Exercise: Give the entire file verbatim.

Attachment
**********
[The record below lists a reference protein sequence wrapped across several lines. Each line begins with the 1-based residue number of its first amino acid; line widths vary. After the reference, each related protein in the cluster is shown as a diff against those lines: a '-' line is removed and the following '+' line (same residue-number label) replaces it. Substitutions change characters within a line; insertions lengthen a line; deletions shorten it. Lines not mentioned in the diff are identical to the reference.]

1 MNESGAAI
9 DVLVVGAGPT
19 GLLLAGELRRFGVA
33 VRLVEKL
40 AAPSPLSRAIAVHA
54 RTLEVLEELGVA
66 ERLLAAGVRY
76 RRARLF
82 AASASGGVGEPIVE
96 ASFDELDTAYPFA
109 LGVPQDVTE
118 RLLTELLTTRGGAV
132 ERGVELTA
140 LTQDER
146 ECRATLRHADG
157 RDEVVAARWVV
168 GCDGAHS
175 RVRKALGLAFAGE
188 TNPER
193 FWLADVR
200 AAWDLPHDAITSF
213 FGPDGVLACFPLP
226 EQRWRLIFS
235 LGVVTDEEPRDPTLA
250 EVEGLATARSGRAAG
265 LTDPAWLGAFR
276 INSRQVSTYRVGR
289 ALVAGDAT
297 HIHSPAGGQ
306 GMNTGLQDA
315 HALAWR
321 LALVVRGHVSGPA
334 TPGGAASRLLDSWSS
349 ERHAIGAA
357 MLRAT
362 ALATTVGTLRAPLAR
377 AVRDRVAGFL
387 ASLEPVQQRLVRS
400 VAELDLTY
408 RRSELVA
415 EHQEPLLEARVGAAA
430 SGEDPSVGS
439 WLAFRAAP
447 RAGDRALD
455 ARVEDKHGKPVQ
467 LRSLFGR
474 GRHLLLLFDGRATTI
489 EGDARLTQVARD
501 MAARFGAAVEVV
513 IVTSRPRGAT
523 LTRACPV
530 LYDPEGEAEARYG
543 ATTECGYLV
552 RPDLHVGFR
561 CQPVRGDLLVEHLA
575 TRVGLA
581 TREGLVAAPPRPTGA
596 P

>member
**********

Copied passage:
[The record below lists a reference protein sequence wrapped across several lines. Each line begins with the 1-based residue number of its first amino acid; line widths vary. After the reference, each related protein in the cluster is shown as a diff against those lines: a '-' line is removed and the following '+' line (same residue-number label) replaces it. Substitutions change characters within a line; insertions lengthen a line; deletions shorten it. Lines not mentioned in the diff are identical to the reference.]

1 MNESGAAI
9 DVLVVGAGPT
19 GLLLAGELRRFGVA
33 VRLVEKL
40 AAPSPLSRAIAVHA
54 RTLEVLEELGVA
66 ERLLAAGVRY
76 RRARLF
82 AASASGGVGEPIVE
96 ASFDELDTAYPFA
109 LGVPQDVTE
118 RLLTELLTTRGGAV
132 ERGVELTA
140 LTQDER
146 ECRATLRHADG
157 RDEVVAARWVV
168 GCDGAHS
175 RVRKALGLAFAGE
188 TNPER
193 FWLADVR
200 AAWDLPHDAITSF
213 FGPDGVLACFPLP
226 EQRWRLIFS
235 LGVVTDEEPRDPTLA
250 EVEGLATARSGRAAG
265 LTDPAWLGAFR
276 INSRQVSTYRVGR
289 ALVAGDAT
297 HIHSPAGGQ
306 GMNTGLQDA
315 HALAWR
321 LALVVRGHVSGPA
334 TPGGAASRLLDSWSS
349 ERHAIGAA
357 MLRAT
362 ALATTVGTLRAPLAR
377 AVRDRVAGFL
387 ASLEPVQQRLVRS
400 VAELDLTY
408 RRSELVA
415 EHQEPLLEARVGAAA
430 SGEDPSVGS
439 WLAFRAAP
447 RAGDRALD
455 ARVEDKHGKPVQ
467 LRSLFGR
474 GRHLLLLFDGRATTI
489 EGDARLTQVARD
501 MAARFGAAVEVV
513 IVTSRPRGAT
523 LTRACPV
530 LYDPEGEAEARYG
543 ATTECGYLV
552 RPDLHVGFR
561 CQPVRGDLLVEHLA
575 TRVGLA
581 TREGLVAAPPRPTGA
596 P

>member